Two-thirds of U.S. pregnancies now end with the birth of a baby, a significantly higher rate than in 1990, when abortions were one-third more common than now, says a federal report on pregnancy rates and outcomes.
In 2008 — the latest year for these data — more than 6.5 million pregnancies were reported. Of these, 4.2 million, or 65 percent, resulted in live births, the National Center for Health Statistics (NCHS) said in its report released Wednesday.
The remaining third of pregnancies were almost evenly split between abortion and fetal loss, with 1.2 million pregnancies, or about 18 percent, ending intentionally and an additional 1.1 million, or 17 percent, ending in miscarriage or stillbirth.
The 2008 figures are quite different from 1990, when 61 percent of pregnancies went to term, 15 percent were lost and 24 percent ended in abortion.
Besides showing that abortion is continuing to wane as an outcome of pregnancy, the 2008 figures point to a gradual increase in fetal loss — “which is one of those tricky areas” to assess, said Stephanie J. Ventura, lead author of the NCHS report.
One explanation for increases in fetal loss could be that more pregnancies are identified earlier, which would allow for more early-term miscarriages to be identified as well, said Ms. Ventura. Also, since the risks for miscarriage and stillbirth rise with a woman’s age. The overall trend toward later-in-life pregnancies may be playing a role, too.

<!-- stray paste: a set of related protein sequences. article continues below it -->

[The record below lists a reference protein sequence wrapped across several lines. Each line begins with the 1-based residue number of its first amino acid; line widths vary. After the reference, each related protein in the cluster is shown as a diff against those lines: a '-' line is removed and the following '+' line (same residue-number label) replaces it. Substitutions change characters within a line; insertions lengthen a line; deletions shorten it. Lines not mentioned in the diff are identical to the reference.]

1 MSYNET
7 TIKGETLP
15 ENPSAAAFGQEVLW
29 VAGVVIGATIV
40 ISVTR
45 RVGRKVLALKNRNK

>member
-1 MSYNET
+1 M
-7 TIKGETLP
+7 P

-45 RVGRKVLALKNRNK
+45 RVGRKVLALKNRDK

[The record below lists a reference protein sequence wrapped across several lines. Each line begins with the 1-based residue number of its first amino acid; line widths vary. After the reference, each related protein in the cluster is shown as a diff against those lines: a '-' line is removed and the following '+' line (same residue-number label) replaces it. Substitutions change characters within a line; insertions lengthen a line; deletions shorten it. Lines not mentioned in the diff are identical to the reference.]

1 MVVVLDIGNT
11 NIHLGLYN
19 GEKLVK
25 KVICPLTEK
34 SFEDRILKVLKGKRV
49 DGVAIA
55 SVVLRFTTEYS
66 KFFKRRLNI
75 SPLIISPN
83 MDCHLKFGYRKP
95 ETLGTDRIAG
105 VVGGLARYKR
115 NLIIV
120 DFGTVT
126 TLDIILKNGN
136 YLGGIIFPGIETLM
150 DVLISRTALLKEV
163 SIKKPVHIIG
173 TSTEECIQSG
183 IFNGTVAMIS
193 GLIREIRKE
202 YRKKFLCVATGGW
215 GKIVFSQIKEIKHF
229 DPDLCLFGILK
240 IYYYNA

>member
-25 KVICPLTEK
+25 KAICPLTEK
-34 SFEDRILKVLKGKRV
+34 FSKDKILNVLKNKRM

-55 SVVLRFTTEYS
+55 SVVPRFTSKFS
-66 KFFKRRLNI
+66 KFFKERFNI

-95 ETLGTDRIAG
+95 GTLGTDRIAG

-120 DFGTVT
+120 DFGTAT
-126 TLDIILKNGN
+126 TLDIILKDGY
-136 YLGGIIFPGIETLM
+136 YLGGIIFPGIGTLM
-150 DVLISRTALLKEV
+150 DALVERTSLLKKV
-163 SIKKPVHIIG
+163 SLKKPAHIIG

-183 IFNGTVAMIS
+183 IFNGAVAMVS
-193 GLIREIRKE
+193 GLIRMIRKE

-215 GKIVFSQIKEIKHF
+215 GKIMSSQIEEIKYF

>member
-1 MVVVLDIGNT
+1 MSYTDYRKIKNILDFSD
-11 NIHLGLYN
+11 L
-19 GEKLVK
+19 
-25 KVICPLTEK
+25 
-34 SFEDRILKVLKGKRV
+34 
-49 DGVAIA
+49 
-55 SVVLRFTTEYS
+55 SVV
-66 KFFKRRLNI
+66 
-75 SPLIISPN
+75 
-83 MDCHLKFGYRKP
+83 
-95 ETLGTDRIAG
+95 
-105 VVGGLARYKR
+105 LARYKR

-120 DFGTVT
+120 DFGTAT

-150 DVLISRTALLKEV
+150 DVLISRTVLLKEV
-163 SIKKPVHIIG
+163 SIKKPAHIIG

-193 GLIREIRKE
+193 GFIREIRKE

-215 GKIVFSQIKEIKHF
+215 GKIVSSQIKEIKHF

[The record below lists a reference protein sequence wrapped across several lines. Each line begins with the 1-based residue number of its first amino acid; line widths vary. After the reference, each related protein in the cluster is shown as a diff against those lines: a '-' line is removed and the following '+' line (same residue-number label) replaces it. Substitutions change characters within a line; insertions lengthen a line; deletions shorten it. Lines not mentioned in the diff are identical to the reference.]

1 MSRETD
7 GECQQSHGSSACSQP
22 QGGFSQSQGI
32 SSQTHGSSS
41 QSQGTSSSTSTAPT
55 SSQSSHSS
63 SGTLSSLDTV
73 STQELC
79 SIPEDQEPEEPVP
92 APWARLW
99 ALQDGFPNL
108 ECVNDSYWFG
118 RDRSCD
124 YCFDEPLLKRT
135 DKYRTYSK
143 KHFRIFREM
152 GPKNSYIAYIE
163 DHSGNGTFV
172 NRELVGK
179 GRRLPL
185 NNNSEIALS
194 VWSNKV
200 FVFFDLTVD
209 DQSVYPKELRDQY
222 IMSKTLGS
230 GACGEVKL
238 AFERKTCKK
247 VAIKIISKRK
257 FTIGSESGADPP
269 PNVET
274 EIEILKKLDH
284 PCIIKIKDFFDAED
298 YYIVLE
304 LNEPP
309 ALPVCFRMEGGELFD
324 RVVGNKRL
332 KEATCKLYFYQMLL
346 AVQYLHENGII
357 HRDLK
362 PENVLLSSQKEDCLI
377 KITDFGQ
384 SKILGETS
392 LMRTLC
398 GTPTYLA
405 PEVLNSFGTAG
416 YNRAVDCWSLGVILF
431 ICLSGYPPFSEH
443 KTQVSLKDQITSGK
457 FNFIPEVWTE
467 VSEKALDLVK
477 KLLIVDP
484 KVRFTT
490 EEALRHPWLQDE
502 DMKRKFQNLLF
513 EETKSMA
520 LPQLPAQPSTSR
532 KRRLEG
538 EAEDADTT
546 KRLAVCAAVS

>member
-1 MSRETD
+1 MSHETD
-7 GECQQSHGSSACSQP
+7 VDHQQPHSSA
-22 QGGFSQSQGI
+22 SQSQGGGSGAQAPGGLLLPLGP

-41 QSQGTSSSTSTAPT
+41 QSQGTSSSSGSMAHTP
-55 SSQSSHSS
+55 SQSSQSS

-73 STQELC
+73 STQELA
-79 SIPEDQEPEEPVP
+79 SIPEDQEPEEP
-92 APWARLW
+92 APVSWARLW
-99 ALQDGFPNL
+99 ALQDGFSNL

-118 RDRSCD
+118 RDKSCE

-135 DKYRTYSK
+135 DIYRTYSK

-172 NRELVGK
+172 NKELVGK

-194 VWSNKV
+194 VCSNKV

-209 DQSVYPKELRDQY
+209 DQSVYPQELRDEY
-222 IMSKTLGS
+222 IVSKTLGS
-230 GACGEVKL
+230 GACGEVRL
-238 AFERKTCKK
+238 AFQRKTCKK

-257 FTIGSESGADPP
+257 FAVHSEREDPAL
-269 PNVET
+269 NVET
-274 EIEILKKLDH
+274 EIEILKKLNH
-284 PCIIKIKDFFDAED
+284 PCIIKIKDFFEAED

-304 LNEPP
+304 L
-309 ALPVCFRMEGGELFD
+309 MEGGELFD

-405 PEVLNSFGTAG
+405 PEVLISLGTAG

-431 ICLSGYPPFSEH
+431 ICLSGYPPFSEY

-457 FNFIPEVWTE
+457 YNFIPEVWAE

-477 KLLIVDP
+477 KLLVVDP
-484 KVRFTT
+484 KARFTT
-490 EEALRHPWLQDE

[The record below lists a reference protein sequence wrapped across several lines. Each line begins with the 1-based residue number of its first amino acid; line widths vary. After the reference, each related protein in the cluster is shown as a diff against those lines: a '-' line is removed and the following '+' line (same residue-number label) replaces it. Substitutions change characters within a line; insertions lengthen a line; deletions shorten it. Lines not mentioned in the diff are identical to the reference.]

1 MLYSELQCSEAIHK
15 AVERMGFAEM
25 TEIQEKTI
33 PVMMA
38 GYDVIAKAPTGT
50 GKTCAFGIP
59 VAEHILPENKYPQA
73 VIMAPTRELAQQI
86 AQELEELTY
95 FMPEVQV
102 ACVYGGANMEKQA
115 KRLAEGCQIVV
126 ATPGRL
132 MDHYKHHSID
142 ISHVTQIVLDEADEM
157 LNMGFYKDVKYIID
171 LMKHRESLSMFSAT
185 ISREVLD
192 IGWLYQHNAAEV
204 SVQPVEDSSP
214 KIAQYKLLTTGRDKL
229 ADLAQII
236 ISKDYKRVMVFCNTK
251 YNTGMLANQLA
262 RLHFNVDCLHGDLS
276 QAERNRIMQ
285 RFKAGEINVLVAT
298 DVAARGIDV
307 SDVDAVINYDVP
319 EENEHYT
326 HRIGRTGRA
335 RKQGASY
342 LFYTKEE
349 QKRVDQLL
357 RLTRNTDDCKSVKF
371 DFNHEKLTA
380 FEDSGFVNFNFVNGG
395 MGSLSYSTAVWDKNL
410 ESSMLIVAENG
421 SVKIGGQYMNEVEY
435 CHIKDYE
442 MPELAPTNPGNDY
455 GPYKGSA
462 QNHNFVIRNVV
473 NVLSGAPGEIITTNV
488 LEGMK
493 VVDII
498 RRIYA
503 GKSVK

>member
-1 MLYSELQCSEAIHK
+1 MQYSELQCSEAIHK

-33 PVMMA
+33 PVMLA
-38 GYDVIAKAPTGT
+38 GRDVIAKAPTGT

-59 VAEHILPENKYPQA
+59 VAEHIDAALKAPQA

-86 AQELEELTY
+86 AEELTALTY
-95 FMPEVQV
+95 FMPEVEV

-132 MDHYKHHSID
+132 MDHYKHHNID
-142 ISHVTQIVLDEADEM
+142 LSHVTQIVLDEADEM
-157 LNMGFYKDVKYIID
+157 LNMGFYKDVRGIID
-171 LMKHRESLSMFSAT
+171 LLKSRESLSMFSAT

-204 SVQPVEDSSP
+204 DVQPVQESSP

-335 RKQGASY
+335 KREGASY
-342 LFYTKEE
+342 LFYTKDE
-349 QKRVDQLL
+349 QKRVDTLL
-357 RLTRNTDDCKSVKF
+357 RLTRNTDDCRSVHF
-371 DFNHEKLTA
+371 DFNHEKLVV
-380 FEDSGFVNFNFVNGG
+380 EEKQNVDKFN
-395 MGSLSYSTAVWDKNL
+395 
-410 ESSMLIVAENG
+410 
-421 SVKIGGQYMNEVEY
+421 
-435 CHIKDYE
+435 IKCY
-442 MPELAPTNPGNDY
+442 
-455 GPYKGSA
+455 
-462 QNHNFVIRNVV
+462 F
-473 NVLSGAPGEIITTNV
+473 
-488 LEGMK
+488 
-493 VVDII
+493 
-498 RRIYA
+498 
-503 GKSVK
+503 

Pregnancy rates for women in their early 20s “declined to the lowest level in more than three decades,” the report said. Also, women in their early 30s continued to have higher pregnancy rates than women age 18 or 19, a dramatic reversal that started around 2002.
A major highlight of the report is the record-low pregnancy rate for teens.
The 2008 rate of 69.8 pregnancies per 1,000 15- to 19-year-olds is the lowest since 1976. Teen pregnancy rates have trended down for all ages and for all racial and ethnic groups.
This decline is “one of the nation’s great success stories of the past two decades,” said Bill Albert, chief program officer of the National Campaign to Prevent Teen and Unplanned Pregnancy.
Moreover, teen pregnancy rates should continue to fall because teen birthrates between 2008 and 2010 have continued to drop, he said. Teen abortion rates have not gone up, which means teens are doing “what everyone had hoped for,” Mr. Albert said — actively preventing pregnancy.
Other highlights of the NCHS report, “Estimated Pregnancy Rates and Rates of Pregnancy Outcomes for the United States, 1990-2008”:
• The 2008 U.S. pregnancy rate was 105.5 pregnancies per 1,000 women ages 15 to 44.
• Among teens, 754,000 pregnancies were reported in 2008. About 58 percent of these pregnancies ended in live births, while 26 percent ended in abortions and the rest in fetal loss.
• The pregnancy rate for young teens reached a record low in 2008, with 1.4 pregnancies per 1,000 girls 15 and younger. Of the estimated 14,000 pregnancies in 2008 in this group, 6,000 ended in live births, 6,000 were aborted and 2,000 ended in fetal loss.
• Pregnancy rates for both married women and unmarried women were fairly stable, with 116.2 pregnancies per 1,000 married women, and 96.2 pregnancies per 1,000 unmarried women. However, 84 percent of abortions in 2008 were to unmarried women.